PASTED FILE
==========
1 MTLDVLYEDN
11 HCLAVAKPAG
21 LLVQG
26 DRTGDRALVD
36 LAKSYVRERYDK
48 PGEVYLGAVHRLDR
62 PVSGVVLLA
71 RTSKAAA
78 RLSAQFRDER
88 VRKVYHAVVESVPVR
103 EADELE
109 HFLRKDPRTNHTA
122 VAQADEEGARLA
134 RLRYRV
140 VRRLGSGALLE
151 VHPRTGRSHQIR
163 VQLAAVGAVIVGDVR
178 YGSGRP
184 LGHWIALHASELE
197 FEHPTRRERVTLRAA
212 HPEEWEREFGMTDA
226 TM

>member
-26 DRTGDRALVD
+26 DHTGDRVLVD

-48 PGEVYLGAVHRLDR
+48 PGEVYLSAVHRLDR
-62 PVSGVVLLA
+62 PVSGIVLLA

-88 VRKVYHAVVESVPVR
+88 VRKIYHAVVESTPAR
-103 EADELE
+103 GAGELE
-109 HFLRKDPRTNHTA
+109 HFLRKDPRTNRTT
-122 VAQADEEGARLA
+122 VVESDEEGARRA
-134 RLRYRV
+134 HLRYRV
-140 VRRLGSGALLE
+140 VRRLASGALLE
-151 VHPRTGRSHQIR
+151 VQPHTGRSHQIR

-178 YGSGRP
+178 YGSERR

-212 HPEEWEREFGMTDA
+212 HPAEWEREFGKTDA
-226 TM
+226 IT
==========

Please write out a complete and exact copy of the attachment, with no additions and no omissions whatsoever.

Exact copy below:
1 MTLDVLYEDN
11 HCLAVAKPAG
21 LLVQG
26 DRTGDRALVD
36 LAKSYVRERYDK
48 PGEVYLGAVHRLDR
62 PVSGVVLLA
71 RTSKAAA
78 RLSAQFRDER
88 VRKVYHAVVESVPVR
103 EADELE
109 HFLRKDPRTNHTA
122 VAQADEEGARLA
134 RLRYRV
140 VRRLGSGALLE
151 VHPRTGRSHQIR
163 VQLAAVGAVIVGDVR
178 YGSGRP
184 LGHWIALHASELE
197 FEHPTRRERVTLRAA
212 HPEEWEREFGMTDA
226 TM

>member
-26 DRTGDRALVD
+26 DHTGDRVLVD

-48 PGEVYLGAVHRLDR
+48 PGEVYLSAVHRLDR
-62 PVSGVVLLA
+62 PVSGIVLLA

-88 VRKVYHAVVESVPVR
+88 VRKIYHAVVESTPAR
-103 EADELE
+103 GAGELE
-109 HFLRKDPRTNHTA
+109 HFLRKDPRTNRTT
-122 VAQADEEGARLA
+122 VVESDEEGARRA
-134 RLRYRV
+134 HLRYRV
-140 VRRLGSGALLE
+140 VRRLASGALLE
-151 VHPRTGRSHQIR
+151 VQPHTGRSHQIR

-178 YGSGRP
+178 YGSERR

-212 HPEEWEREFGMTDA
+212 HPAEWEREFGKTDA
-226 TM
+226 IT